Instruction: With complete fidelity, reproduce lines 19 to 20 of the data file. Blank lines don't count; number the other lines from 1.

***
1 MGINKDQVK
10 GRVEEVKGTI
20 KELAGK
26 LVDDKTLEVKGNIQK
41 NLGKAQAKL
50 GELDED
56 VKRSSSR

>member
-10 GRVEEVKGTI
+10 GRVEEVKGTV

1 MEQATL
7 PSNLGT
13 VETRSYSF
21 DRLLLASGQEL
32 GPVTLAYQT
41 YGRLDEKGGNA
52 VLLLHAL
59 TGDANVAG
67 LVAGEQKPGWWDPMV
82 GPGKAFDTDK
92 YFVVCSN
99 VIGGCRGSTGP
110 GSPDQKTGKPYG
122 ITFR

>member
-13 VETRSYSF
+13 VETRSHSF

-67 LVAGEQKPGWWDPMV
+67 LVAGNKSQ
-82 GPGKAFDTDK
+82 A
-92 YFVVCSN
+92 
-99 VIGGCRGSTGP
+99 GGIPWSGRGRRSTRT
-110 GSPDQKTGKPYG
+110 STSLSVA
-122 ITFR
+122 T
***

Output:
67 LVAGEQKPGWWDPMV
82 GPGKAFDTDK